Smokey and the Bandit Part 3 already has a strike against it as soon as the title hits the screen. It commits what I consider a cardinal sin when it comes to movie sequels…it switches the numerals. 1980’s Smokey and the Bandit Part II utilizes roman numerals to indicate it being the second chapter in the saga. However, the third installment, released in 1983, switches to arabic numerals. I hate it when they do that! In fact, I hate that even more than when they try to do a sequel without the two main leads of the previous films bothering to return, which they do in this film, too. It’s not Smokey and the Bandit Part III, it’s Smokey and the Bandit Part 3.
This time the story centers on the villain of the last two films, Sheriff Buford T. Justice (Jackie Gleason). Despite having never been able to catch the Bandit, Sheriff Justice has decided it is time to retire. So, after a Patton-esque ceremony, he and his son, Junior (Mike Henry) head down to Florida. The Sunshine State doesn’t agree with the pair, though, so the Sheriff decides to accept a bet from those troublemakers Big Enos (Pat McCormick) and Little Enos (Paul Williams).
Their challenge to Justice is to drive from Florida to Texas by 5:00 the following afternoon carrying a large stuffed fish on top of the car to advertise a new seafood restaurant. Succeed and the Sheriff gets $250,000, fail and Big and Little get his badge. Bufford and Junior take off and, of course, have a bit a hard time getting going, but soon are heading down the road. In an effort to keep Buford from succeeding, Big and Little decide the Sheriff needs a distraction. But, with the Bandit nowhere to be found, they recruit his formed partner, Snowman (Jerry Reed), who gives up his big rig and gets behind the wheel of the black Trans Am. Along the way he picks up a girl named Dusty (Colleen Camp) and the two cause a bunch of car crashing trouble for the Sheriff.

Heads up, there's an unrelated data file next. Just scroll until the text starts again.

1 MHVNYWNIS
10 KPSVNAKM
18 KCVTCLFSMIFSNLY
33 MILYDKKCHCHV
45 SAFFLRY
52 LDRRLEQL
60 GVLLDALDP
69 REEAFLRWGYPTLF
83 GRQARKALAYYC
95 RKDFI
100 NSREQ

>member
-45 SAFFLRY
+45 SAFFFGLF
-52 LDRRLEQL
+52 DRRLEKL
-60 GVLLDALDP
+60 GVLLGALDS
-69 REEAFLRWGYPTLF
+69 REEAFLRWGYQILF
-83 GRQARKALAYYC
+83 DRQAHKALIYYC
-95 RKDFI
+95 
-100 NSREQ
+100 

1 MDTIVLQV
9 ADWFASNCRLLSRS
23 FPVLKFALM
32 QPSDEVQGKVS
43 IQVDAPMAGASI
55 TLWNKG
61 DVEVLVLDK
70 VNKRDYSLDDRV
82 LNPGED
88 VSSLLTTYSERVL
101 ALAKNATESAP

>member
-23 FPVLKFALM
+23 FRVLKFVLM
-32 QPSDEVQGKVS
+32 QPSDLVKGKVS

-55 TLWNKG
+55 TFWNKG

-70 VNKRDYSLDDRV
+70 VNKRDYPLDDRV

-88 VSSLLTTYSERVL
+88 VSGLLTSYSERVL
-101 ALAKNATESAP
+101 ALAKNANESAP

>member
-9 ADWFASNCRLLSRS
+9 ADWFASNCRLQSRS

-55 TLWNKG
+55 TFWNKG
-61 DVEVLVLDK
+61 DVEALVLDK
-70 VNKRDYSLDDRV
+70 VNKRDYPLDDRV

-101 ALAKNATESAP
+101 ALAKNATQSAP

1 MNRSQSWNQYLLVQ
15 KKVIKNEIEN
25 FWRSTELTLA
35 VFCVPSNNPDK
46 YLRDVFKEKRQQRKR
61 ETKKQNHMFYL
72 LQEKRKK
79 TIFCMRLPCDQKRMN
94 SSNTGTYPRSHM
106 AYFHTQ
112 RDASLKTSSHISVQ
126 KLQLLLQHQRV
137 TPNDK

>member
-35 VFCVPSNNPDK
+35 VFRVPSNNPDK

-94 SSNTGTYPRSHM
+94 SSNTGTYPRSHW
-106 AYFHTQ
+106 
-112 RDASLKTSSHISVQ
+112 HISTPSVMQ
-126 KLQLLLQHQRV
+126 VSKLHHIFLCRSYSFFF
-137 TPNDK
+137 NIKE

This is a film with a bizarre history. When it was realized that Burt Reynolds was not wanting to come back for a third film (though he does have brief cameo at the end) a strange idea was hatched. Originally this film was to be called Smokey IS the Bandit, with Jackie Gleason playing both Sheriff Justice and the Bandit. It’s like how Lon Chaney Jr. was supposed to play both the Wolf Man and the Frankenstein Monster in Frankenstein meets the Wolf Man. That didn’t pan out as planned, and neither did this. Legend has it that test audiences found it confusing to have Gleason in both roles, so reshoots were ordered with Jerry Reed recruited to step into the Bandit role. I like to think that somewhere in a vault at Universal Studios sits the Smokey is the Bandit cut of this movie…waiting to be released on DVD. Hey, we got the Richard Donner cut of Superman II, so one can dream.
Wanting to see the original version of this film is mostly just to satisfy my curiosity, because I can’t imagine it’s much of an improvement on this film. It’s not bad, per se, it’s just a far cry from the original. Jackie Gleason still does a decent job as Sheriff Justice, but he just doesn’t have as much of an opportunity to go into full rage mode as he did in the last two outings. Jerry Reed is a pleasant enough guy, likable and all, but Burt Reynolds he ain’t. The filmmakers actually waste a big opportunity for comedy by not having Reed fumble his way through trying to be the Bandit. He pretty much just leaps into the role with little effort when he should be struggling to have smidge of the original Bandit’s charisma. On the plus side, though, I did enjoy the addition of Colleen Camp to the cast. Sure she’s standing in for Sally Field, and that’s a hard shadow to escape, but she’s cute and spunky enough to bring a certain level of fun to the proceedings.
Of course, one thing that the Bandit films are known for is the stunts. The first two movies were directed by Hal Needham, originally a stunt man. There are plenty of stunts here in part 3, but while impressive they lack the energy of the other films. One sequence in particular is performed well, but since it involves the Sheriff encountering a truck load of KKK members, in full hoods and all, it’s hard to enjoy the stunt work. Another odd series of events lands the Sheriff in a nudist colony, and we do get boobs in this PG movie.
Still, with all the film’s faults, it’s honestly not as bad as I expected it to be. Though the film itself may be a half-hearted attempt to squeeze a bit more money out of the Bandit franchise, Gleason is still giving it his all. Is it as good a performance as the other two films, no. Is Gleason phoning it in, though? Not by a longshot. His cantankerous sheriff is still quite charming on a certain level.
The original Smokey and the Bandit is a wonderful film, as funny and thrilling as it ever was. Part II is a bit of a train wreck. Truth be told, I’d probably sooner sit down to Part 3 again than try to make it through Part II. Though certainly lackluster, Smokey and the Bandit Part 3 comes across as a harmless distraction. Part II has Dom Deluise and an elephant, and you can only take so much of that.